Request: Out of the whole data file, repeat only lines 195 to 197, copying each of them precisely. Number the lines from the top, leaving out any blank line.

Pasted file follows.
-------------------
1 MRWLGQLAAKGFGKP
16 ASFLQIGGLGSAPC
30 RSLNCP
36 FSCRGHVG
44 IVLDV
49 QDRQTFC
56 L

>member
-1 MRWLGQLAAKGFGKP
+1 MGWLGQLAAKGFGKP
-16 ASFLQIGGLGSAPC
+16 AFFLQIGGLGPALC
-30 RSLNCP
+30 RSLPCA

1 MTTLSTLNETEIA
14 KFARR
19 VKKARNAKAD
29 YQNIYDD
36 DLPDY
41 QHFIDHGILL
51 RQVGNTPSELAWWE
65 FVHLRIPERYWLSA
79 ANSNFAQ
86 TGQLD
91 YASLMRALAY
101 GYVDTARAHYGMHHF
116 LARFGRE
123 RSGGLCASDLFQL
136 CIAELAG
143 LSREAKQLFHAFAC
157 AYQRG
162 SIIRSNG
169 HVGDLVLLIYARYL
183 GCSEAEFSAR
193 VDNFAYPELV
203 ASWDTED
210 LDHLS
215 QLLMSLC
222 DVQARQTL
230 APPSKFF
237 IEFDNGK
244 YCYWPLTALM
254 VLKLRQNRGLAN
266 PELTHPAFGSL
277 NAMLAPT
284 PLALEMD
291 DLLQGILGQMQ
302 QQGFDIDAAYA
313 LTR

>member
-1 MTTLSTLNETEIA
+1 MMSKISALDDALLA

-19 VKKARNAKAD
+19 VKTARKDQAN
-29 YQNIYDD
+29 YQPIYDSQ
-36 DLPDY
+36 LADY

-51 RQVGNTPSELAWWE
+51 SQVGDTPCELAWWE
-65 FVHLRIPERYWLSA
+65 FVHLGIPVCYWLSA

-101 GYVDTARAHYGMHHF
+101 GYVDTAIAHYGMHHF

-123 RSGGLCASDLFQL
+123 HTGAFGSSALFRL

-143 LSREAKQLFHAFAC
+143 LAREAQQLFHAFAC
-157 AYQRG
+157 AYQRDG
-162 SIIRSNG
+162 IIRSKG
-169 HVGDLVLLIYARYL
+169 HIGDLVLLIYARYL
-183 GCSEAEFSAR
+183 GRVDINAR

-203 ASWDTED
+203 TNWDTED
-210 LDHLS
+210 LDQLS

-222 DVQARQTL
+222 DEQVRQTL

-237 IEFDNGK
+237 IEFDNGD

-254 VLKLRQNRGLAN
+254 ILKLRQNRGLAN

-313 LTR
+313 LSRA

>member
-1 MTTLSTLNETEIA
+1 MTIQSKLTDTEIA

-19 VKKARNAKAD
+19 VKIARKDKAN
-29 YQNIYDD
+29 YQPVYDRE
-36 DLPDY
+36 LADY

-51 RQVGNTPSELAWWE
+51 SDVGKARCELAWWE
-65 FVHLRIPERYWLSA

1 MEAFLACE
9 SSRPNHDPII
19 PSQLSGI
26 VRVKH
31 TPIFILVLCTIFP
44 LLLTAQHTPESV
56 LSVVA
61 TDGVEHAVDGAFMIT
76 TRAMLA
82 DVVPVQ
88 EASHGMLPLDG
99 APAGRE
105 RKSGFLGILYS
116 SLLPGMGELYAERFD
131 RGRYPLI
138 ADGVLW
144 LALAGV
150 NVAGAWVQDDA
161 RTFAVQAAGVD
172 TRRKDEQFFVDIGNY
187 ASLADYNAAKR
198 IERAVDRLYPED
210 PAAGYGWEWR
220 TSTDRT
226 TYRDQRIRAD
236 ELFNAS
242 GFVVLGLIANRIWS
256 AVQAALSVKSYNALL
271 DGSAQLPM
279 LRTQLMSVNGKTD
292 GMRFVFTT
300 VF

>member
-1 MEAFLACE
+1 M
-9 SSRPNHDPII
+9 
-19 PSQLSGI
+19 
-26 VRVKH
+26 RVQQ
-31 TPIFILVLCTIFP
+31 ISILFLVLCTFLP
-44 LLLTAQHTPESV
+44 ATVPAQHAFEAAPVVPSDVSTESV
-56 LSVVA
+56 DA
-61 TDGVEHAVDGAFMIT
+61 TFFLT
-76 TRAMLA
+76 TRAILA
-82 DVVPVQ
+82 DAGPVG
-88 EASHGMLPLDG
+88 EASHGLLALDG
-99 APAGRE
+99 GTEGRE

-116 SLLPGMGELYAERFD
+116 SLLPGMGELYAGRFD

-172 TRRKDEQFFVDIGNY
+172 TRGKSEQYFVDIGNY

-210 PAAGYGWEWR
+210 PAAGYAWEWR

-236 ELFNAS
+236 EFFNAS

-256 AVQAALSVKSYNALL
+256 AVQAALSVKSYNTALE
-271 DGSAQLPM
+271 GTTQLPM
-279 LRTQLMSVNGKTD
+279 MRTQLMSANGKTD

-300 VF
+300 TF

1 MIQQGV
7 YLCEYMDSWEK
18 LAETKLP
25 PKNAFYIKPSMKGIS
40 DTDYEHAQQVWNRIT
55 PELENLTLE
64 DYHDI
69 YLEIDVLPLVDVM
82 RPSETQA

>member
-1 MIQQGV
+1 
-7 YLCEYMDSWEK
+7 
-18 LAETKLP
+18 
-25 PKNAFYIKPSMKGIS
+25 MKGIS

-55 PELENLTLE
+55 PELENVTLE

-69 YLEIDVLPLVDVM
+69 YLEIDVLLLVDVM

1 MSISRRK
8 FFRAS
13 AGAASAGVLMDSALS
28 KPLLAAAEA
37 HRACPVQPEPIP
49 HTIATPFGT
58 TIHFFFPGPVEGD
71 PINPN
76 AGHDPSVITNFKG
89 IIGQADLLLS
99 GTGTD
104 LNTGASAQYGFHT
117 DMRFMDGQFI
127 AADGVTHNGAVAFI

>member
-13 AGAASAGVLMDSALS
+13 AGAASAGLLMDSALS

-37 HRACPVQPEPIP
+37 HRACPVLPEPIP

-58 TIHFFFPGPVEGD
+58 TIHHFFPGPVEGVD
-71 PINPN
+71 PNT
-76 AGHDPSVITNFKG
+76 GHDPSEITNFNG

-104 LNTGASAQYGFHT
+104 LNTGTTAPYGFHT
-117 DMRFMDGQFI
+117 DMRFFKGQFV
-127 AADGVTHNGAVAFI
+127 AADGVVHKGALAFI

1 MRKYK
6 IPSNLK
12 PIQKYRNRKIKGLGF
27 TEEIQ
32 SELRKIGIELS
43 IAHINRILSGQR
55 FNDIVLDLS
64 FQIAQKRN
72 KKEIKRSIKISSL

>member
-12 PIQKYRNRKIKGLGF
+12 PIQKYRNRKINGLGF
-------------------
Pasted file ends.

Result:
+69 YLEIDVLLLVDVM

1 MSISRRK
8 FFRAS